Prostate Cancer (cont.)
William C. Shiel Jr., MD, FACP, FACR
Dr. Shiel received a Bachelor of Science degree with honors from the University of Notre Dame. There he was involved in research in radiation biology and received the Huisking Scholarship. After graduating from St. Louis University School of Medicine, he completed his Internal Medicine residency and Rheumatology fellowship at the University of California, Irvine. He is board-certified in Internal Medicine and Rheumatology.
Dennis Lee, MD
Dr. Lee was born in Shanghai, China, and received his college and medical training in the United States. He is fluent in English and three Chinese dialects. He graduated with chemistry departmental honors from Harvey Mudd College. He was appointed president of AOA society at UCLA School of Medicine. He underwent internal medicine residency and gastroenterology fellowship training at Cedars Sinai Medical Center.
In this Article
- What is the prostate gland?
- What is prostate cancer?
- Why is prostate cancer important?
- What are prostate cancer causes?
- What are prostate cancer symptoms and signs?
- What are the screening tests for prostate cancer?
- What are false-positive elevations in the PSA test?
- What refinements have been made in the PSA test?
- How is prostate cancer diagnosed?
- How is the staging of prostate cancer done?
- What are the treatment options for prostate cancer?
- What about prostate cancer surgery?
- What about radiation therapy for prostate cancer?
- What about hormonal treatment for prostate cancer?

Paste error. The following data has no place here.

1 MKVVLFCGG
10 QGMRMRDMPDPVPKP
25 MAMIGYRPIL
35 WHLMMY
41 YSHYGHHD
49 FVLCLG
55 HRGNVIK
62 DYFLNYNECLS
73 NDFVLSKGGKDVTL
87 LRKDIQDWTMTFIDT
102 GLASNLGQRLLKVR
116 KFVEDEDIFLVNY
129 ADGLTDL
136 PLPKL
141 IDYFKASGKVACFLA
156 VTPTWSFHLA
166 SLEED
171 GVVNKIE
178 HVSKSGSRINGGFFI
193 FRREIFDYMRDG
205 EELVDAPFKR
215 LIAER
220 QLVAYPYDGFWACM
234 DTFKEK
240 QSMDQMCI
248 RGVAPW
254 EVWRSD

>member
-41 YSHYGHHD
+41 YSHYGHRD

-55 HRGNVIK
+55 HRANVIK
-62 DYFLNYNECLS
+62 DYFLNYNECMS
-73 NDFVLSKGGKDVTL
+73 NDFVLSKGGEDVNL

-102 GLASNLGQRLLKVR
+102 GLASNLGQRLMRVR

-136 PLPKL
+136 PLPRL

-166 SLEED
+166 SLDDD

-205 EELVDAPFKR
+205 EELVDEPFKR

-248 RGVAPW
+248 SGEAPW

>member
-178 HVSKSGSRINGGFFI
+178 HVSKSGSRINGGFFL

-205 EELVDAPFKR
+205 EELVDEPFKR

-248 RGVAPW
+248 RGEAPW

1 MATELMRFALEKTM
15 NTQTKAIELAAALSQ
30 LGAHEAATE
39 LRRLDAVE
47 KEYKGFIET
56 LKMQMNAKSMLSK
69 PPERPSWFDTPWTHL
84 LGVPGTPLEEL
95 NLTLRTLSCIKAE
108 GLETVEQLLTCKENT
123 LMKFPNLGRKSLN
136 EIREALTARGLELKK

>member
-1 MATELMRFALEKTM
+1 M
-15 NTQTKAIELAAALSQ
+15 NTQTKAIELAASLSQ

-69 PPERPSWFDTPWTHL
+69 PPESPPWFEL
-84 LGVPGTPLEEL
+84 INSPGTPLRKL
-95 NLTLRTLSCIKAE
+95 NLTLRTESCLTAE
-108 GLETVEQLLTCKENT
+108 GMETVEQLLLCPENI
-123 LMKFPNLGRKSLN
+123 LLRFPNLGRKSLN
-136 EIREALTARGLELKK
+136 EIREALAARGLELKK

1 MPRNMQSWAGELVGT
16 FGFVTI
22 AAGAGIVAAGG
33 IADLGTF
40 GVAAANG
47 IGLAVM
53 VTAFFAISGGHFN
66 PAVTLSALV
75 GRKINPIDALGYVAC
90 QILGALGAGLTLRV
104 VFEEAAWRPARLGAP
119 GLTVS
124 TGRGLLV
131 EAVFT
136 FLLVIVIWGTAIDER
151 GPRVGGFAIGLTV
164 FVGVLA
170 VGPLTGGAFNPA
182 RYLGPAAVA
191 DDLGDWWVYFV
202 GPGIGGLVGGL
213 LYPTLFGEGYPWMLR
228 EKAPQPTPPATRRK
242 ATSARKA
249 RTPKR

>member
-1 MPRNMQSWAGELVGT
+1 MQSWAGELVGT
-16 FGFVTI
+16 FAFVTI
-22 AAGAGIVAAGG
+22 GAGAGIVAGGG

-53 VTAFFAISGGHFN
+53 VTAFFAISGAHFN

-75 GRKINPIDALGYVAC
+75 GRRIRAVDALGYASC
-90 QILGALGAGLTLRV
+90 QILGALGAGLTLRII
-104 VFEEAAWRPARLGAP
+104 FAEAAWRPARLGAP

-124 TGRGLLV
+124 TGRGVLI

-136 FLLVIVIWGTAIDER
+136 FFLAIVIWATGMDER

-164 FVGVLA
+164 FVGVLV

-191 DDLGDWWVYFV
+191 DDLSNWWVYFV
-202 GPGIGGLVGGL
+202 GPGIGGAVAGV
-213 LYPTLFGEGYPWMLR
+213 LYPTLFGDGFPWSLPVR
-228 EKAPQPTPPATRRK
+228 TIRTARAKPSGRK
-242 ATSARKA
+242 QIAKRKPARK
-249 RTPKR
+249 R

- What is cryotherapy for prostate cancer?
- What is HIFU for prostate cancer?
- What is chemotherapy for prostate cancer?
- What are the differences between hormonal treatment and chemotherapy?
- What about herbal or other alternative medicine treatments for prostate cancer?
- What is active surveillance for prostate cancer?
- Can prostate cancer be prevented?
- What will be the future treatments for prostate cancer?
- Prostate Cancer At A Glance
- Find a local Oncologist in your town
How is prostate cancer diagnosed and graded?
Prostate cancer is diagnosed from the results of a biopsy of the prostate gland. If the digital rectal exam of the prostate or the PSA blood test is abnormal, a prostate cancer is suspected. A biopsy of the prostate is usually then recommended. The biopsy is done from the rectum (trans-rectally) and is guided by ultrasound images of the area. A small piece of prostate tissue is withdrawn through a cutting needle. The TRUS-guided Tru-Cut biopsy is currently the standard method to diagnose prostate cancer. Although initially a 6-core set was the standard, currently most experts advocate sampling a minimum of 10-12 pieces of the prostate to improve the chances of detection of the cancer and also to provide a better idea regarding the extent and areas of involvement within the prostate. Multiple pieces are taken by sampling the base, apex, and mid gland on each side of the gland. More cores may be sampled to increase the yield, especially in larger glands.
A pathologist, a specialist physician who analyzes tissue samples under a microscope, then examines the pieces under the microscope to assess the type of cancer present in the prostate and the extent of involvement of the prostate with the tumor. One also can get an idea about the areas of the prostate that are involved by the tumor by assessing which of the pieces contain the cancer and which of them do not. Another very important assessment that the pathologist makes form the specimen is the grade (Gleason's score) of the tumor. This indicates how different the cancer cells are from normal prostate tissue. Grade gives an indication of how fast a cancer is likely to grow and has very important implications on the treatment plan and the chances of cure after treatment. A Gleason score of 6 is supposed to indicate low-grade (less aggressive) disease while that of 8-10 demonstrates high grade (more aggressive) cancer; 7 is regarded as somewhere in between these two.
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